Maslow claimed that self-actualisation is an instinctual need in humans, to make the most of their abilities, to strive to be the best they can. The final stage in Maslow’s theory of psychological development is where the individual is satisfied in terms of the psychological, security, affiliation, affection, self-respect and recognition needs. With these needs satisfied, the individual is able to realise their potential by becoming a creative, mature and effective individual. Maslow’s hierarchy is a generalisation. It does not imply that everyone will follow the same pattern. For example, for some self-esteem will be more of a motivator than love.
For example, Mussolini alienated many of his close friend and family to achieve status as a conqueror and war leader. For others, the need to create something may be more important than food or safety. For example, a war photographer may be more concerned with taking photographs of war situations than caring for their own safety, food and drink.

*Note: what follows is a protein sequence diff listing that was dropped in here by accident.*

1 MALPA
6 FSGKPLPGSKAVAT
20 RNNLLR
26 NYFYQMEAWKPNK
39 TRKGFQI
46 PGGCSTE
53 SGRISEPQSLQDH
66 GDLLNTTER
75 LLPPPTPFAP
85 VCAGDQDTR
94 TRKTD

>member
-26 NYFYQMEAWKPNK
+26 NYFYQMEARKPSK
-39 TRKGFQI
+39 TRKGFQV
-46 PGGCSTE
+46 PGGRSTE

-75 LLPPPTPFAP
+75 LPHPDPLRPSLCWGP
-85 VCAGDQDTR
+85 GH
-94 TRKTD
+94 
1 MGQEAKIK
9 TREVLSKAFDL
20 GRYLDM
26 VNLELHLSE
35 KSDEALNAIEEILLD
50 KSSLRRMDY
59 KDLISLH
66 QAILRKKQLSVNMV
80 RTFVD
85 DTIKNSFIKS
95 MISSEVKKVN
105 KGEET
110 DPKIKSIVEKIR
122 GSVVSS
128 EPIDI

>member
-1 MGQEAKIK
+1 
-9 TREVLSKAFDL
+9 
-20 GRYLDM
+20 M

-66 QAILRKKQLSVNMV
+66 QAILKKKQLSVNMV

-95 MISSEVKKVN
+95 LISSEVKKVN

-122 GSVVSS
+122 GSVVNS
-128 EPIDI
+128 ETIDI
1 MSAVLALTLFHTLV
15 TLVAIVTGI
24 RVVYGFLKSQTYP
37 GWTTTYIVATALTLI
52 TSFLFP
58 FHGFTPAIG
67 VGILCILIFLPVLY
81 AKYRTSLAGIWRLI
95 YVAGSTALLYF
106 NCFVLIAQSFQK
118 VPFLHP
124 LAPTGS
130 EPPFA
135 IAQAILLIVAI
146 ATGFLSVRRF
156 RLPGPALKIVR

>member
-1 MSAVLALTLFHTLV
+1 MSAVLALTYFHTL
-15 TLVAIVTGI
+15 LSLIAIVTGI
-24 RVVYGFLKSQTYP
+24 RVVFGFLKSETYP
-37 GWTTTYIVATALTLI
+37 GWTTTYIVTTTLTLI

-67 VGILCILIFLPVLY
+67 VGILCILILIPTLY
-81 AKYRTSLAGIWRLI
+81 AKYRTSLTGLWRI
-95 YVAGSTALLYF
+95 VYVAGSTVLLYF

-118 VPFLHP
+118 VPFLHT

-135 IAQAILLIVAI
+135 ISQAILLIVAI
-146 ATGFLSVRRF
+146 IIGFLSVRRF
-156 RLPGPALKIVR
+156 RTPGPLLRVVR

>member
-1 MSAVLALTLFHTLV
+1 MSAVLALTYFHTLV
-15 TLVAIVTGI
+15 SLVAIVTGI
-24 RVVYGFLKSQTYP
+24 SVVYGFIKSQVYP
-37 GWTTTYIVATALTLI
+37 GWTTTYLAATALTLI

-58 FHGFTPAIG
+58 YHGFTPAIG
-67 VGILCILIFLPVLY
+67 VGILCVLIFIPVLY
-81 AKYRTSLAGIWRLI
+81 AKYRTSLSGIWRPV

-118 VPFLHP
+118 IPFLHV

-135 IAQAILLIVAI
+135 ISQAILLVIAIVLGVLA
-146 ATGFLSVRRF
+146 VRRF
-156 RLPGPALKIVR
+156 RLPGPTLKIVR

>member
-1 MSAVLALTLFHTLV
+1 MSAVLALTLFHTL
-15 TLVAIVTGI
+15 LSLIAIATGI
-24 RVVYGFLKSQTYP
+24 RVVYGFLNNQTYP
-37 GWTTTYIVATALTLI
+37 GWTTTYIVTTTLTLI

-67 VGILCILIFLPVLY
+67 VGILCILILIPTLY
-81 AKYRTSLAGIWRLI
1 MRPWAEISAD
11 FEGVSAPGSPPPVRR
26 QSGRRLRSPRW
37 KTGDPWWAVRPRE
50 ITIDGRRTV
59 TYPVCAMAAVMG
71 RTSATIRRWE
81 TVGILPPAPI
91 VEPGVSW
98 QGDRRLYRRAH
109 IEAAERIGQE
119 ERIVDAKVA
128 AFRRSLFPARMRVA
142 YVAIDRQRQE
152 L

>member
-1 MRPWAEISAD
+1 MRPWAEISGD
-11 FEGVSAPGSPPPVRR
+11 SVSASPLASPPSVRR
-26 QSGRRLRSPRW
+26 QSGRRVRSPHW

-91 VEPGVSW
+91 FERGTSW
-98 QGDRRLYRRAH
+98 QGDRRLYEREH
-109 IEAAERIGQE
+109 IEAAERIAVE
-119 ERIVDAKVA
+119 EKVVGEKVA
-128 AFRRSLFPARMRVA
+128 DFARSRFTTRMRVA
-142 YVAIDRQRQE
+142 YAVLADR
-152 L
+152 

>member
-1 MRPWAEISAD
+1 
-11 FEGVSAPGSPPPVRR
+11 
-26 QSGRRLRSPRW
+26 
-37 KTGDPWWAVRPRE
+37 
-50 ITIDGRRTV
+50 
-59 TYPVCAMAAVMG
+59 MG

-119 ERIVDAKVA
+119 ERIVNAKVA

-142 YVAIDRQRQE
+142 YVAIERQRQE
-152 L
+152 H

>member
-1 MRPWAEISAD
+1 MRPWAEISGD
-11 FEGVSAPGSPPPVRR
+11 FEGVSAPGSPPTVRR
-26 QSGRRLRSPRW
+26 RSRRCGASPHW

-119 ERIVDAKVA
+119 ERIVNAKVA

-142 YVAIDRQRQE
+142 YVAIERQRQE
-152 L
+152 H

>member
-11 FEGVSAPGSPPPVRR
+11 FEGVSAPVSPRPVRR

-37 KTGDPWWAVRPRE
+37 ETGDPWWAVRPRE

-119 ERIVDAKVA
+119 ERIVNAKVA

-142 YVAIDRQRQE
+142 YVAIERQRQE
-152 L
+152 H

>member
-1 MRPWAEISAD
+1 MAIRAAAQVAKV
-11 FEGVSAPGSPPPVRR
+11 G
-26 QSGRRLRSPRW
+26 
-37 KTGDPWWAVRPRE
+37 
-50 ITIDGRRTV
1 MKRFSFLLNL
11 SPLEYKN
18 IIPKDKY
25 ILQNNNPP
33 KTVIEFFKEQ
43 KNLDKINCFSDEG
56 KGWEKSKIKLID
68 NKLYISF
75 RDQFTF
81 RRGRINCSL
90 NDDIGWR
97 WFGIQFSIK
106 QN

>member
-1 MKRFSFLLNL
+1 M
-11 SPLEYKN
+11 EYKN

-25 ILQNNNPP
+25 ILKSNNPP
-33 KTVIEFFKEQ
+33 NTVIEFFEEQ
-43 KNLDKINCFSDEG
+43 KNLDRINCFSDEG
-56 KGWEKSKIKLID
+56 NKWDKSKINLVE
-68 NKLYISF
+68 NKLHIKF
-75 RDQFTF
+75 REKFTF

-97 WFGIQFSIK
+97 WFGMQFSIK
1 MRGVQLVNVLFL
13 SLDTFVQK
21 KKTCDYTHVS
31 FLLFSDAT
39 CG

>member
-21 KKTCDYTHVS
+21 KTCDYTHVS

Maslow described self-actualising people as:
- Embracing the realities of the world rather than avoiding or denying them
- Interested in problem solving
- Close to others
- Appreciating life
- Having internal morality that is dependent of external authority. For example, a self-actualised person would not steal because they would believe it to be morally wrong, rather than because the law says it is wrong or they were scared of getting caught. Able to be objective.
Therefore, self-actualisation means reaching your full potential. However, not everyone is capable of self-actualisation. If they spend their life trying to find food and drink, are often scared for their own safety etc, they may have little time to self-actualise.
Critics of Maslow’s theory would argue that it does not explain all types of motivational behaviour. For instance, how can it explain the man who throws himself in front of an oncoming car in order to push an infant out of the way? How can it explain the prisoner who goes on hunger strike in order to draw attention to his innocence plea? Like most theories it fails to predict complex human behaviours and motivation in unusual circumstances. As such, most theories attempt to explain motivation in specific areas rather than attempt an all-encompassing approach.